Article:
1. There was no chance ENDA would be passed back then, but this deal seems like it’ll get through

2. The DADT bill doesn’t cut any classes of people out – it just delays/jeopardizes/waters down the end result

3. Is there anyone who’s actually come out against the DADT deal, instead of just saying that it’s bad? Most of what I’ve read has been in the “it’s not enough” category, not much “this is so bad I’m lobbying for it not to pass”

Anyway, yeah, but they’re getting what they asked for. Nothing better’s going to pass at the moment, and they’re looking for a victory. It seems like CAP was in the right place at the right time with the right increment.

Recall that the same person, presumably a non-Stachelbergist, earlier wrote:

I support a fully inclusive ENDA only (compromise and incrementalism are OK in terms of rights and provisions and language, but not entire classes of people)

A nice sentiment.

But lets parse the current one, eh?

The incrementalism in ENDA in 2007 was fundamentally different from what we’re seeing right now:



Different, strictly speaking?  Yes.  Fundamentally?  No.

1. There was no chance ENDA would be passed back then, but this deal seems like it’ll get through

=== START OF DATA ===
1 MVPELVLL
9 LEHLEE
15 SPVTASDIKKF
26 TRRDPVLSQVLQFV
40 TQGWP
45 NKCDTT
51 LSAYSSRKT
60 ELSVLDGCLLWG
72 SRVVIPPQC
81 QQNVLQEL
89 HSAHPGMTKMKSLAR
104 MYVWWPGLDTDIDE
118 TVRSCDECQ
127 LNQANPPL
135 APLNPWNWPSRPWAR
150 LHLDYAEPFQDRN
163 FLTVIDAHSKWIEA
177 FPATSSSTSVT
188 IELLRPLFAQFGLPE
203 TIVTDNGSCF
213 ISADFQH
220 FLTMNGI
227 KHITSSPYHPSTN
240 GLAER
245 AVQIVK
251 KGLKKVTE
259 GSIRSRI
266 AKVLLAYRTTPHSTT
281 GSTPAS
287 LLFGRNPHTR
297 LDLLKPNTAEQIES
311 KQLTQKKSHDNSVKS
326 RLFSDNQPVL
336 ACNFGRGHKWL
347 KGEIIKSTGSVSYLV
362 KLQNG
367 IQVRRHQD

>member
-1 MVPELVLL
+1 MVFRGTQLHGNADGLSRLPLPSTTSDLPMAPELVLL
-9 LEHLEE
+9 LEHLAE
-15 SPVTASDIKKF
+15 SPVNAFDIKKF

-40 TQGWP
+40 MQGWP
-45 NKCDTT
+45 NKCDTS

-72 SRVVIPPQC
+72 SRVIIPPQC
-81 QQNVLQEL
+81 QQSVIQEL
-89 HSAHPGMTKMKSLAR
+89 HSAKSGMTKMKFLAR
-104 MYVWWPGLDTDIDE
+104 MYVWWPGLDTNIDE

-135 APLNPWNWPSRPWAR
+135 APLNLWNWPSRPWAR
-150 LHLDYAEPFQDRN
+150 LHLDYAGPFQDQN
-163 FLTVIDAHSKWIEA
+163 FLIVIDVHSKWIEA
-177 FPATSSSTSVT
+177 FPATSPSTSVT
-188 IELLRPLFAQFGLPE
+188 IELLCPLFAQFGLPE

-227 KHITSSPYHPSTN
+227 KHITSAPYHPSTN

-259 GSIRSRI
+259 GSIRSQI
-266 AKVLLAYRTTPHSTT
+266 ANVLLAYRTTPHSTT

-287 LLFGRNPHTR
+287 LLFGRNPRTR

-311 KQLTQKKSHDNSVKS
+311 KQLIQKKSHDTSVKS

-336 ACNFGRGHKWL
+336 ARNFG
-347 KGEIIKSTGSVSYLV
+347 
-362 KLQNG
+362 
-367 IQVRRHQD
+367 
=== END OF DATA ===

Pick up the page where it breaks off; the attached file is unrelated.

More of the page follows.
Two things:

(1) The full Senate.

(2) To mean anything, ‘getting through’ has to include the administrative morass that the ‘repeal’ faces even after Obama’s signature.

Fail 1.

2. The DADT bill doesn’t cut any classes of people out – it just delays/jeopardizes/waters down the end result

Really?  So if this bill actually passes and actually yields the Pentagon Prance that will actually erase DADT, then transsexuals will actually be able to serve openly in the military – as they can in the British military?

I didn’t think so.

And beyond that, it leaves out the biggest class of all: All LGBTs who either don’t want or can’t, for myriad non-DADT reasons, have a career in the military.

Fail 2.

3. Is there anyone who’s actually come out against the DADT deal, instead of just saying that it’s bad? Most of what I’ve read has been in the “it’s not enough” category, not much “this is so bad I’m lobbying for it not to pass”